|Columbia Pictures | Release Date: December 3, 1999||CRITIC SCORE DISTRIBUTION|
Rereading Greene's book, one is struck anew by the absolute perfection of the film's casting.
A gripping account of grown-up sensuality, obsession, loss and hope.
Without a hint of sanctimony, it is a love story as much about soul as heart.
Moore and Fiennes both give impassioned, sexy performances.
The End of the Affair's masterfully heartbroken final scene is scarier in its nightmarishly wry suggestion of ill fate than anything that ever happened on Elm Street.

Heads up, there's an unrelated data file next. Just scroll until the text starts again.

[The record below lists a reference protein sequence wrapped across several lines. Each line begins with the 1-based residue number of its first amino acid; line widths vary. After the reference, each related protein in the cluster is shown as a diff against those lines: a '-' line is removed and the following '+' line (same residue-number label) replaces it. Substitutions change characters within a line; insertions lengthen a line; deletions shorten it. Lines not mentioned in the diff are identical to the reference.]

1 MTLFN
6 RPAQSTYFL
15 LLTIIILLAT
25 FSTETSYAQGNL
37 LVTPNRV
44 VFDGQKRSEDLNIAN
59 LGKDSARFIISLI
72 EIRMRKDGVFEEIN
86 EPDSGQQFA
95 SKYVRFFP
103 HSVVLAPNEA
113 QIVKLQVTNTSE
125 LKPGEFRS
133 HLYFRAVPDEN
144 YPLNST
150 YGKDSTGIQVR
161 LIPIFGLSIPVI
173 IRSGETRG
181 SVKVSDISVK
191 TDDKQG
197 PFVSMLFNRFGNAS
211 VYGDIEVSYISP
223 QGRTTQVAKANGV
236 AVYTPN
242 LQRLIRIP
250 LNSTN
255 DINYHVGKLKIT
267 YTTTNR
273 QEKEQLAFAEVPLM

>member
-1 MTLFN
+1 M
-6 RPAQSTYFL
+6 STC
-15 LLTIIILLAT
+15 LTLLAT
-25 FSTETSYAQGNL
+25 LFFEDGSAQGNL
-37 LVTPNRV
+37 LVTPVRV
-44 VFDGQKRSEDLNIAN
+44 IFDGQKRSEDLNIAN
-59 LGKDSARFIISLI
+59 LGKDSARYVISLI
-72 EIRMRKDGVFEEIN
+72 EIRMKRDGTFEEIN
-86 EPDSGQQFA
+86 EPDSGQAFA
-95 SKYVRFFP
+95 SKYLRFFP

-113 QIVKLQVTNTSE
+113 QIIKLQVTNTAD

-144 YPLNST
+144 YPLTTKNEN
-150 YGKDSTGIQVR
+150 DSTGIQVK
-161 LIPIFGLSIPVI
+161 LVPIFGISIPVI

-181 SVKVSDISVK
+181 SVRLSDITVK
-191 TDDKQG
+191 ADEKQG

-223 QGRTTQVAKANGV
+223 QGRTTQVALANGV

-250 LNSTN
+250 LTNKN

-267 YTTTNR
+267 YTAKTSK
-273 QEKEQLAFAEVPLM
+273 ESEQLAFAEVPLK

Few recent movie romances have a more chilling and peculiar feel -- and a more sobering aftertaste -- than Neil Jordan's heart-rendingly cold adaptation of Affair.
Rather prosy until its final third. Then it grabs you with unexpected force.
A film of ideas; meaty ideas about Catholicism, faith, and the true nature of jealousy, love and hate, that are rarely contemplated in today's cinema.
Read like a long, anguished prayer, but on screen it looks an awful lot like blasphemy.
It's hard to feel anything but disappointment and boredom by the time the picture grinds to a mystical ending.
This is the kind of movie in which even the sex scenes are soulless.
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